Caring for craniofacial conditions

The support available for people across the world born with cleft lip or palate has been vastly improved by the work of UWE Bristol researchers.

Approximately one in 600 babies are born with cleft lip and/or palate (CL/P) globally each year. This is when the tissue that forms the upper lip, or the roof of the mouth, does not join completely before birth. This can lead to dental problems as well as challenges with feeding, speaking or hearing.

As well as the physical impacts, Research Psychologist Dr Nicola Stock and Consultant Research Psychologist Professor Nichola Rumsey OBE, found that CL/P increases the risk of social anxiety and social withdrawal behaviour as well as their unfavourable psychological outcomes.

Their research also highlighted the need for greater understanding around how factors such as race, culture and social grouping impact on patients’ psychological adjustment to cleft. The findings have been a catalyst for widespread change in patient care. 

Little boy with a craniofacial condition

Person-centred research

A key part of this research stream has been the focus on the lived experiences of patients and their families enabling Dr Stock and Professor Rumsey to improve understanding about the concerns and needs of those affected. 

In addition, Professor Rumsey and Dr Stock worked with the University of Bristol to establish ‘The Cleft Collective’, the world’s largest CL/P research programme.  As of 2020, 9,032 participants from 3,223 families had taken part in the programme. This programme of research has established a standardised assessments of individual and familial wellbeing that is now being used by all 16 Cleft Teams in the UK to assess all five-year-old and eight-year-olds and parents across all NHS teams for the first time.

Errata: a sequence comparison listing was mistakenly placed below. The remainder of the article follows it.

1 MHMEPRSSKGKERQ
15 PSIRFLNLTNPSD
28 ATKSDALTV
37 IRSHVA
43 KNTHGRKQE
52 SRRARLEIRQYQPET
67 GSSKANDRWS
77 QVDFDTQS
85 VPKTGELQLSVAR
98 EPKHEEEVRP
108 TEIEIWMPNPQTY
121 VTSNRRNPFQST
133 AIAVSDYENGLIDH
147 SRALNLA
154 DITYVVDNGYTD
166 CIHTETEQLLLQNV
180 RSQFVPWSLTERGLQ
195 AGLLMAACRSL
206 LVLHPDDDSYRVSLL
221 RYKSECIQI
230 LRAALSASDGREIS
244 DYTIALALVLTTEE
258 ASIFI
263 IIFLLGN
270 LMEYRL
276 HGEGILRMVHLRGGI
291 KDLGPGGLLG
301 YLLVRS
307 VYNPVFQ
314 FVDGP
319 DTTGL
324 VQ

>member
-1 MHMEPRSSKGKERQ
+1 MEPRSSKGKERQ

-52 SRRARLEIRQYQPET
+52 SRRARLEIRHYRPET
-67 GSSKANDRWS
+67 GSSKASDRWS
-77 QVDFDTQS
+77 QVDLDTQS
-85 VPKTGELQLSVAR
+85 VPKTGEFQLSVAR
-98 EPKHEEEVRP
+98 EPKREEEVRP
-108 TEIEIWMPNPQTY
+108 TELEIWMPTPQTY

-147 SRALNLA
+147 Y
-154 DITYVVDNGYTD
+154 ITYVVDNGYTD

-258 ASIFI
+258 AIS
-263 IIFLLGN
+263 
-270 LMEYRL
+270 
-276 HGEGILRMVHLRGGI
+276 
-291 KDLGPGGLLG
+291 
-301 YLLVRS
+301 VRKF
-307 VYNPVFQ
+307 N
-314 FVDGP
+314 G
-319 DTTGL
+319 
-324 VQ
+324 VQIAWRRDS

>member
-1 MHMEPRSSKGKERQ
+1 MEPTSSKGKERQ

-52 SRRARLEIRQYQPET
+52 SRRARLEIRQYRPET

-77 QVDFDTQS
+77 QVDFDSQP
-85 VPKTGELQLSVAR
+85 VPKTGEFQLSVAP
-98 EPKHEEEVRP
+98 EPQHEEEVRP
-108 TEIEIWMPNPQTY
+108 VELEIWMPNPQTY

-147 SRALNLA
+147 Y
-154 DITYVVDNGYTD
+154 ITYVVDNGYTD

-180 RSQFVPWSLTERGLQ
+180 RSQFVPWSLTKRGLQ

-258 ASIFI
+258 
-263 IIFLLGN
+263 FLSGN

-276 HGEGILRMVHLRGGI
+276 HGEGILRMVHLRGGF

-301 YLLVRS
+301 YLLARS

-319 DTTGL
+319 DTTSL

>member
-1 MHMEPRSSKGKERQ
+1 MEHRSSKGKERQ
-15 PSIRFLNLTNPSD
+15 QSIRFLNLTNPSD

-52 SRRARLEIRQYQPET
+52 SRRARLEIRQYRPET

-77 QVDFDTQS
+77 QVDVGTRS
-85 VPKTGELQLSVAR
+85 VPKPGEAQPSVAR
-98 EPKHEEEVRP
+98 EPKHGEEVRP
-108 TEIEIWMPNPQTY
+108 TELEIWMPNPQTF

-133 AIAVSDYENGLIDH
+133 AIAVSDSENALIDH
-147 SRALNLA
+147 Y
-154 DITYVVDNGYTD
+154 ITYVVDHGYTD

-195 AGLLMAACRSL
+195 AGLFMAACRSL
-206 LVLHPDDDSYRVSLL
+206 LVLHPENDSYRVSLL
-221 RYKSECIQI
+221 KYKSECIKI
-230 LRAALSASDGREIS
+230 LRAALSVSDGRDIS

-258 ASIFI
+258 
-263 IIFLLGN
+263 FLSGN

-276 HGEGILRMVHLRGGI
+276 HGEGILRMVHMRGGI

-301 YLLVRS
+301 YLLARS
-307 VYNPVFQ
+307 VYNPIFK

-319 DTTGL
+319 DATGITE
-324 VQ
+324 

One of the primary unmet needs was for ongoing support of adults who had been born with CL/P, in the face of workplace challenges, relationships and the potential heritability of cleft.

This led the UK charity for CL/P, CLAPA, to appoint a full-time Adult Services Manager to develop a programme of adult services and expand its online support, alongside one-to-one peer support.

Improved methods out in practice

The impact of the work at UWE Bristol has shaped collaborative projects with cleft professionals in 26 countries. Among these countries, 500 health professionals have been trained to identify and address the psychological issues impacting patients and their parents. In the Netherlands, the findings have influenced prenatal services and adult-led services, ensuring earlier diagnosis of CL/P and better support for parents.

Subsequent studies have adopted the intervention framework to explore the long-term psychological outcomes of other craniofacial conditions, including the first UK-wide study into craniosynostosis and an international study into craniofacial microsomia.